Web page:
The Thanksgiving Holiday can be engulfed in feelings of fear, anxiety and pressure. These feelings are the effects, like over pressure from an explosion, of a divisive culture. Gathering with family members and friends who don’t see each other often can seem to tear open old wounds as the friction of disordered relationships rub upon one another until blood is drawn.
Without dismissing the reality of this experience in many families, I think it is informative to look at the intent of the Holiday and the transformative nature that it can have on our culture. The etymology of the word culture comes from the Latin word, cultura, which means “growing” or the “tilling of land”. Later in 1867, this word was used to describe the idea of “collective customs and achievements of a people”.
We gather on this American holiday to give thanks for the many blessings that we have been given and it provides an opportunity for generational factions within your tribe to come together and share the customs and achievements which enrich the culture of the family.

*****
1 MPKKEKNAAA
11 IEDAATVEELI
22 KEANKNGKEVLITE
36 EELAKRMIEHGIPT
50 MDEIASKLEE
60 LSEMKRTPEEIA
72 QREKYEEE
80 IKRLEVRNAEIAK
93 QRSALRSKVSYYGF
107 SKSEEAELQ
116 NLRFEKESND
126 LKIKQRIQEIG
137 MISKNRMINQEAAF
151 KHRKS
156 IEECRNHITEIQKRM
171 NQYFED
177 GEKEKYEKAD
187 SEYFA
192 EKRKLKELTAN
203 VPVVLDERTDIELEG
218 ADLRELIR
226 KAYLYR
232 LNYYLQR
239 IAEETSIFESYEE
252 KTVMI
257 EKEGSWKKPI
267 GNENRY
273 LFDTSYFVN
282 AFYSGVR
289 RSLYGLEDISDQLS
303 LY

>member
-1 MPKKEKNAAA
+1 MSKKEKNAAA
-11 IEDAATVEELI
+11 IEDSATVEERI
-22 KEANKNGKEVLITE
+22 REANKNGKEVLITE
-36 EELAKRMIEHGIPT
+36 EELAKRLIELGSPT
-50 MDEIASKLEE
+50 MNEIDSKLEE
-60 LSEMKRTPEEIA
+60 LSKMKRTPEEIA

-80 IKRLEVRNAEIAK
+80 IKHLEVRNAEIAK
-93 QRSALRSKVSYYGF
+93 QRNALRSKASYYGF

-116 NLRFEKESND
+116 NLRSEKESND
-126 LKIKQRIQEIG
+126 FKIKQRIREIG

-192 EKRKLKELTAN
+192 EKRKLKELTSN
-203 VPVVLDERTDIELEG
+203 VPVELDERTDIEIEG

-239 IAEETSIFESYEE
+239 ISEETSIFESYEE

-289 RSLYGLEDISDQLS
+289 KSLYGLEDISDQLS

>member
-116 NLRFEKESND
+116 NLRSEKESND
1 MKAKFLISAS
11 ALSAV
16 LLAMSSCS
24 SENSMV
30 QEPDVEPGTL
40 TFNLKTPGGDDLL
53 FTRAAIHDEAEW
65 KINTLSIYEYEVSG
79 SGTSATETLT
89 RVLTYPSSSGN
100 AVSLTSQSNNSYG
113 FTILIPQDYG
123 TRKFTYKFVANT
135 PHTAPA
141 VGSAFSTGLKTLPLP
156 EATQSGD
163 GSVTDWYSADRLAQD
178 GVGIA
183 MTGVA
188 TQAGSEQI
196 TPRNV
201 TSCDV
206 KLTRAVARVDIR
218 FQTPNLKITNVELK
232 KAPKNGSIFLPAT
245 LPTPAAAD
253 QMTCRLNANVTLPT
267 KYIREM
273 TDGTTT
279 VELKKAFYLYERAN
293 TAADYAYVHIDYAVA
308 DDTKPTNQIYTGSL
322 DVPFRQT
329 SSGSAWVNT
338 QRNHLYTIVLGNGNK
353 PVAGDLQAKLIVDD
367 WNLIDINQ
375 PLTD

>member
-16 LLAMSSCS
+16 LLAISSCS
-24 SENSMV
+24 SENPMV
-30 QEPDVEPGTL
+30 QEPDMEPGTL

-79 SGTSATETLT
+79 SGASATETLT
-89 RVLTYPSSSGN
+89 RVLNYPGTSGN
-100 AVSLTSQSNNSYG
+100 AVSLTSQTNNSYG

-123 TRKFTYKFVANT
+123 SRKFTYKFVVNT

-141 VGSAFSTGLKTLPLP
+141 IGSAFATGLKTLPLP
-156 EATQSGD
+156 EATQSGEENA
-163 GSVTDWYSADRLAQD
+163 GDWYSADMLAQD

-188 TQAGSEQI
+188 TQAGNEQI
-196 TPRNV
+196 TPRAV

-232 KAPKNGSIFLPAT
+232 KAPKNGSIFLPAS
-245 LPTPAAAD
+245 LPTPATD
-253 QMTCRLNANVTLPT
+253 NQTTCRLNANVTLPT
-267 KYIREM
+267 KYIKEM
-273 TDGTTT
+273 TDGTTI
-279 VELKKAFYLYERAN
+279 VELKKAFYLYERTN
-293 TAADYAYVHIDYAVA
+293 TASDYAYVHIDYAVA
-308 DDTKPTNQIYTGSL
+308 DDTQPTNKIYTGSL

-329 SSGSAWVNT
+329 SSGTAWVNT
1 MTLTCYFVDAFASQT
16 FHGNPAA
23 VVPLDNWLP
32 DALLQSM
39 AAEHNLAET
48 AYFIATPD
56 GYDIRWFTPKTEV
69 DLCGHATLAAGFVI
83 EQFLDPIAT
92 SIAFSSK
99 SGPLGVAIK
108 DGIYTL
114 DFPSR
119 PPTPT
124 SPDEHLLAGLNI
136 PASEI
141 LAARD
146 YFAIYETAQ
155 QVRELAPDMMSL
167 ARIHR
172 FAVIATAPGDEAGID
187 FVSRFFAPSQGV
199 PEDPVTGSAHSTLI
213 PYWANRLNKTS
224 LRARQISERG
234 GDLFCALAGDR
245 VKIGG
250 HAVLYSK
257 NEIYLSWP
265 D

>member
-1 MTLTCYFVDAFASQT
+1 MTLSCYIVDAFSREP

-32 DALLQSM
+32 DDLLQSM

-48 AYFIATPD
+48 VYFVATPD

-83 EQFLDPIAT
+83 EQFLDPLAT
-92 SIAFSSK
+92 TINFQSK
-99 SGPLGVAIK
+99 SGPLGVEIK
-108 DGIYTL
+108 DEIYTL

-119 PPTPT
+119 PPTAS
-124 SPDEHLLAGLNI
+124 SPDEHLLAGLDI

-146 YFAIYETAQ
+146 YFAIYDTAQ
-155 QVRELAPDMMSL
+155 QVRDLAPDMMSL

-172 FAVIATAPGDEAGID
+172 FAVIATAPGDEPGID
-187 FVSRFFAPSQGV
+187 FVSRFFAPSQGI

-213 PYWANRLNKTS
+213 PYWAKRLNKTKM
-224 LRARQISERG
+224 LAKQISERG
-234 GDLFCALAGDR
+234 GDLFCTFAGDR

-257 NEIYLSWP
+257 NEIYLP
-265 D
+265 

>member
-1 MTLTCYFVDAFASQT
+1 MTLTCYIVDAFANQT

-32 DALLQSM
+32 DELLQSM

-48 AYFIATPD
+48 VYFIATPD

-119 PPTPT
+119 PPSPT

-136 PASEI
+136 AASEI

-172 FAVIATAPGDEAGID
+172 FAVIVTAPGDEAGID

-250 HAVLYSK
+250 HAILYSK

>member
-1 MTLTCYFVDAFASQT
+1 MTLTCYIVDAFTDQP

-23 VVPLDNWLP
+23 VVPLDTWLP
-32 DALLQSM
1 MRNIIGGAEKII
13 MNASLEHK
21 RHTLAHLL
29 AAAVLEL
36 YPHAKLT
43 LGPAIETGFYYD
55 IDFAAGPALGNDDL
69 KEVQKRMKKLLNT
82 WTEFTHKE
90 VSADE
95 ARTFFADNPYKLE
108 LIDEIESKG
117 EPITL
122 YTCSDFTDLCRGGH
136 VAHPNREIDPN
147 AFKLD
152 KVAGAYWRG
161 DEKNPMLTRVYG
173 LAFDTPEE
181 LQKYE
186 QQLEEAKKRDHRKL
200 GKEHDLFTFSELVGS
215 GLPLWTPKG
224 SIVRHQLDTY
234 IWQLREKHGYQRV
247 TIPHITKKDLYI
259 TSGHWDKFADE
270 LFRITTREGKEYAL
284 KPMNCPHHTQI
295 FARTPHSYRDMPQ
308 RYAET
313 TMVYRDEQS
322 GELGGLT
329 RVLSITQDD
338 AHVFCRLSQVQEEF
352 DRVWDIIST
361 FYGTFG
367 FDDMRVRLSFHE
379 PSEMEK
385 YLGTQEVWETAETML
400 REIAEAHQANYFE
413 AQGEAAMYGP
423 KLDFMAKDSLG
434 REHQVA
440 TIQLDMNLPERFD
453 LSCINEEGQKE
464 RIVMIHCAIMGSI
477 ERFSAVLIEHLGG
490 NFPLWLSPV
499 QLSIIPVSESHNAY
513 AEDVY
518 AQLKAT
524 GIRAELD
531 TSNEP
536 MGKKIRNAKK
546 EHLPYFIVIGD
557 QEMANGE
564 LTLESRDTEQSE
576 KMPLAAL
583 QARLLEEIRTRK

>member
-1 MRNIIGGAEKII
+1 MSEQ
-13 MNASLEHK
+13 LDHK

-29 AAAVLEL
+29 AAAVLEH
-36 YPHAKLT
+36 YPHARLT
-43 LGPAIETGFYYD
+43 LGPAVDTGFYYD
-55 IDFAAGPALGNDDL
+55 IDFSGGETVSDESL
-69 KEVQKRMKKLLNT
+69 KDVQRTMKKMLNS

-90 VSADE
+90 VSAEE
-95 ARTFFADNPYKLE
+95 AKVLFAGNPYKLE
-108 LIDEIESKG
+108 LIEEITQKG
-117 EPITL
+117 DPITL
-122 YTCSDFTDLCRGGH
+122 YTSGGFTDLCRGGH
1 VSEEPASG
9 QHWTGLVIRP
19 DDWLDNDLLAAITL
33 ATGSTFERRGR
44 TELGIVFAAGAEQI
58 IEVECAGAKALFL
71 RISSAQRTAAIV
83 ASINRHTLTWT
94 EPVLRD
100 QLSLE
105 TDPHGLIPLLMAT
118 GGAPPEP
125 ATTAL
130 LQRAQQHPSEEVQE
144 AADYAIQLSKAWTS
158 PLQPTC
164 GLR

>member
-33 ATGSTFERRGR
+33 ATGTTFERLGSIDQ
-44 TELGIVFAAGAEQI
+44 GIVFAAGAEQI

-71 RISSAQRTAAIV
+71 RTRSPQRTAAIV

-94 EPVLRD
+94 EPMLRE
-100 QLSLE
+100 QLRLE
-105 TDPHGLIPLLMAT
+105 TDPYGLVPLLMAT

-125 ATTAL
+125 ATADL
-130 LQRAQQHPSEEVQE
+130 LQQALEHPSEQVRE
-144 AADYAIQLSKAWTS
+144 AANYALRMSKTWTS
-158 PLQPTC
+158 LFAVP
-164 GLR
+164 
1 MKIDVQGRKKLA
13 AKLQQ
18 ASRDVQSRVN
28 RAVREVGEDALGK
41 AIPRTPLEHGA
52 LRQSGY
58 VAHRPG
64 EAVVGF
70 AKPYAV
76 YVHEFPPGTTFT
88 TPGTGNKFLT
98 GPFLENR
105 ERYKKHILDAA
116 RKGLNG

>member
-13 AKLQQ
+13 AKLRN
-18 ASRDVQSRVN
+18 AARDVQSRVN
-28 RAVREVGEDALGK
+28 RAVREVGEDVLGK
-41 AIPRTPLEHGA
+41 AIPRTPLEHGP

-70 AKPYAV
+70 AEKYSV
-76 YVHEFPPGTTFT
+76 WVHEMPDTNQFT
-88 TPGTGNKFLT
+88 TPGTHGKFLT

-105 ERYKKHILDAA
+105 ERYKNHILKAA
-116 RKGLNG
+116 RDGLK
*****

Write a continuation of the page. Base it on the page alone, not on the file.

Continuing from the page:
These customs are usually passed down around the dinner table. We can probably all call to mind our favorite dish that a family member makes or a famous recipe that is widely known within our family circle. It is precisely through this labor of love and the sharing of food that we come to share our achievements, failures and sacrifices over the past year which enhance the flavor of our family’s culture and helps it to flourish.
We can look at this holiday as an opportunity to share your new found desire for “real food” and mesh it with other favorite family recipes in order to knit together the fabric of a growing and vibrant culture. Don’t get stuck in the trap of keeping score and judging one another this Thanksgiving, but rather look for ways to till the soil of your family so that it will grow.
“As the family goes, so goes the nation and so goes the whole world in which we live” – St. John Paul II
“Put on the Armor of God” (Eph 6:11)